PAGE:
This article discusses how much of white society resisted when Aid to Dependent Children became available to black women and children. This resistance to desegregation manifested in the proposal and enactment of "illegitimacy" laws and standards, which barred unmarried and their children from benefitting from welfare programs. The author explores how cases were brought to challenge illegitimacy standards with disparate impact theories. Part I describes how race- and poverty-based discrimination arguments figured prominently in early constitutional litigation. Parts II and III explain how cases concerning the constitutional rights of unmarried mothers and unmarried fathers of color became a battleground for competing conceptions of parenthood outside of marriage.
This article explores the evolution of how American public opinion on welfare benefits became more and more divided as discourse on civl rights intensified in the 1960s. Resistant white society began to identify welfare programs with a racist symbol, the "welfare queen." The legacy of "illegitimacy laws" continues to dispproportianately impact black families in America today, despite the fact that family law canon says the discipline rejected race-based distinctions after Loving v. Virginia and Brown.
This critical ethnographic study of Family Court child maltreatment proceedings describes and illuminates the ways in which racial, gender and class disadvantages can manifest on the ground as judges, attorneys, social service workers, and parents – joined often by gender but split by race and class – adjudicate cases. The findings suggest that intersectionality worked in ways that exponentially marginalized poor mothers of color in the courtroom, both through the rules of the adversarial process, which silenced their voices, and through the construction of narratives which emphasized individual weakness over structural obstacles and personal irresponsibility over expressions of maternal care and concern.
This case is about Tatiana Cheeks, a Black single mother who was charged with the death of her six-week old daughter after medical experts found that the infant died from malnutrition. The case is important because Tatiana tried to access public assistance to address her daughter's weight, but she was denied on multiple occasions. The jury verdict awarded plaintiff damages on her causes of action for false arrest and malicious prosecution and reversed and remanded for a new trial.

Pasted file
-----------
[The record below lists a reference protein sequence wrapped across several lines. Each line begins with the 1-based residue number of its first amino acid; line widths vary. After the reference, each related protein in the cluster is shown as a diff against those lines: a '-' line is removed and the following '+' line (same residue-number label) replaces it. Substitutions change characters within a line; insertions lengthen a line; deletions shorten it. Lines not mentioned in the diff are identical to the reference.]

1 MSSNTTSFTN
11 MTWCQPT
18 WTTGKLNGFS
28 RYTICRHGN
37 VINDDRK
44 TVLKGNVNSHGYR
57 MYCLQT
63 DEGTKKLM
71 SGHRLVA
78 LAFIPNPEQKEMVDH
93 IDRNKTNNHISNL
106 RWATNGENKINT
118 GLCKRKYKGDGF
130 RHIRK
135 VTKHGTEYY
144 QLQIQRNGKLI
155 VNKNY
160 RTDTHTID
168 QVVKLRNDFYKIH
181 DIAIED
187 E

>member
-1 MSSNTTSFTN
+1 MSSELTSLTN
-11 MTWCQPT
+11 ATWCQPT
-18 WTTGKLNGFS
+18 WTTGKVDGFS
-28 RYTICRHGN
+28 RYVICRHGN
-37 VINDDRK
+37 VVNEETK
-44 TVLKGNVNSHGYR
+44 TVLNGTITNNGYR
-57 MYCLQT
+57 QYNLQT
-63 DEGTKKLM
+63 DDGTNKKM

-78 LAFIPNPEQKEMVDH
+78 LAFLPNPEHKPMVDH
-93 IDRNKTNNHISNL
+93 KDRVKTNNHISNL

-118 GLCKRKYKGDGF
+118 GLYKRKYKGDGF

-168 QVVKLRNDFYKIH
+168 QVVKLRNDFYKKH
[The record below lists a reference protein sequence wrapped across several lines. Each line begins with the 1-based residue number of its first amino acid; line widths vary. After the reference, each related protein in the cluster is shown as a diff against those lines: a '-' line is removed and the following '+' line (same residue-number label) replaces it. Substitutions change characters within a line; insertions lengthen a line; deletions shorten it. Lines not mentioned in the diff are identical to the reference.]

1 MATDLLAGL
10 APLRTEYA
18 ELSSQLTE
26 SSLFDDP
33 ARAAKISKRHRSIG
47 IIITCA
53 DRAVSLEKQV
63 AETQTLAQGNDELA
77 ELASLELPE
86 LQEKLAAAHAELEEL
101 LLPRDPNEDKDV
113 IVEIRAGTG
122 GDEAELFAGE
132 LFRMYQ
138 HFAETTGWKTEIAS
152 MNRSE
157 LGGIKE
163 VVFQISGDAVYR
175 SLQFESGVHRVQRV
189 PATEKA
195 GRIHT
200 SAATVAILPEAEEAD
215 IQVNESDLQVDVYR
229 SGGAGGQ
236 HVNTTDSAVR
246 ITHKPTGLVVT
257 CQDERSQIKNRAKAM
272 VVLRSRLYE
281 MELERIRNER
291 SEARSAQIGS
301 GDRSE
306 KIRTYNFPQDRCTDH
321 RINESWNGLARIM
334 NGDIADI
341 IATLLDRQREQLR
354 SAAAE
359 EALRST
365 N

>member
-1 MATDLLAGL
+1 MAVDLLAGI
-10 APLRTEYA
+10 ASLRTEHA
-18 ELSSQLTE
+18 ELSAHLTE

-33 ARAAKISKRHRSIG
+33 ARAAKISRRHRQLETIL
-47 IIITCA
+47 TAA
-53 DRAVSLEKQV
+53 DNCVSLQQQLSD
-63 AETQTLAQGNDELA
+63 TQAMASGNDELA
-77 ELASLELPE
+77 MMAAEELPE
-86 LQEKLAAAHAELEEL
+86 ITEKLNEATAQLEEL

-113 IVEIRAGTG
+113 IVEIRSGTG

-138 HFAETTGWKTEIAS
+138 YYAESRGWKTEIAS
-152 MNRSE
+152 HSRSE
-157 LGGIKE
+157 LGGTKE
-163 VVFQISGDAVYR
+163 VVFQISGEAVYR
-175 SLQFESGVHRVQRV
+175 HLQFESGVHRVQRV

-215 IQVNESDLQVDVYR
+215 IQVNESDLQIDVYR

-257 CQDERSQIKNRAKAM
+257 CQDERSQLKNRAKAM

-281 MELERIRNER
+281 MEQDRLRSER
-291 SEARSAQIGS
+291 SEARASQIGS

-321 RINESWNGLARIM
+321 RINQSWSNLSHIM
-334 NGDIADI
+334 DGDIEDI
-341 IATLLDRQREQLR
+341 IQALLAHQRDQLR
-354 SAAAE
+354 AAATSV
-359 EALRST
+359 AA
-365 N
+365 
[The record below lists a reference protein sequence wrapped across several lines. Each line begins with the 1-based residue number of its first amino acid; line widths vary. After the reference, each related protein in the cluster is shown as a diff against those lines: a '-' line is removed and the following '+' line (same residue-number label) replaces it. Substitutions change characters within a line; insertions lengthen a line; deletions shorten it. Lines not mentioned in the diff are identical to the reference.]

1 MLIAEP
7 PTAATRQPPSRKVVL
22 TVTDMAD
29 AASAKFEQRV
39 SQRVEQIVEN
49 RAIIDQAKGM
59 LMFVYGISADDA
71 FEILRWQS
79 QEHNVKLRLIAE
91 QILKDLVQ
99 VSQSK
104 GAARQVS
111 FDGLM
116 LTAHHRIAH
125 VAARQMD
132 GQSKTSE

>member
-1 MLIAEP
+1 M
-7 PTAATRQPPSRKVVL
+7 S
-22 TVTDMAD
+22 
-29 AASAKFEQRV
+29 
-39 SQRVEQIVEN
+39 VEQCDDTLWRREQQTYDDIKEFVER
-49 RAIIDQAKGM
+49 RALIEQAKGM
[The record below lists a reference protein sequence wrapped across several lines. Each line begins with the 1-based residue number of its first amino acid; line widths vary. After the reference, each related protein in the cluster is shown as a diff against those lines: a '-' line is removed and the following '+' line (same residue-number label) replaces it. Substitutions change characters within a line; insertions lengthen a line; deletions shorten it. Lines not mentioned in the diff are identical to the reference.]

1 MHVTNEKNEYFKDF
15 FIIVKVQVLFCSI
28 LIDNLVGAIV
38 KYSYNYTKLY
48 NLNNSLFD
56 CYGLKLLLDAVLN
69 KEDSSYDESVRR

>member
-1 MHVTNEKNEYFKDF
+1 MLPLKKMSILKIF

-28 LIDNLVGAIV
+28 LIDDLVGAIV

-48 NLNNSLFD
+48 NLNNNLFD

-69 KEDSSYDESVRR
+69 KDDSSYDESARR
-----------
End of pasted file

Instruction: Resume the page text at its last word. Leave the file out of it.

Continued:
This article discusses the role that race plays in child custody determinations. Part I explores the basis of the court's use of race as a "best interests" factor in custody proceedings. Part II discusses this factor's inadequacies and how such inadequacies may actually harm those whom they are meant to protect. Part III suggests that the best interests standard be modified to explicitly exclude race as a possible consideration in custody proceedings and provides reasoning for this proposal.
This article proceeds in six parts and will explore implicit expectations, ideals, and biases about mothers and how such stereotypes end up resulting in harm to mothers. The author hopes to join others in sparking a dialogue in the next wave of feminist jurisprudence addressing the implicit bias against and stereotyping of mothers in the family law system. Part V offers a set of modest proposals that specifically posits that we educate the players in the court system about the ubiquity of implicit biases.
This article explores the intersections of sexual orientation, gender identity, and adoption law. The authors discuss connections between parenting (including adoption) and marriage rights, highlight the influence of varying legal contexts and discrimination for LGBTQ adults who pursue adoption (including case examples from Florida after the gay adoption ban was lifted), and incorporating the perspectives of adoption‐agency personnel working with LGBTQ clients.
This article examines cases where the state is pursuing child support from low- and no-income noncustodial fathers. Part I describes an empirical study the authors are conducting. Part II addresses the experiences of low-income fathers in the child support system. Part III reports the authors' study findings concerning how parties and legal actors navigate race and racial inequality in child support enforcement proceedings, where low-income noncustodial fathers of color are present in large numbers. The authors conclude that the adjudication of child support cases shows a judicial colorblindness that ignores contemporary realities concerning racial inequality in the labor market.
This article identifies and discusses some of the ways in which the factor of race continues to constrain the choices of many African-Americans about family life. Part One describes some present realities of Black life in this country. Part Two focuses on two areas--choices concerning intimate relationships between adults and choices about becoming a parent--to illustrate some of the ways in which the options of many Blacks remain constricted. Part Three points out some ways in which this society seems to be moving toward more, rather than less, public regulation of the lives of many Black families. Finally, Part Four notes some issues concerning race that family law will need to address in the new millennium.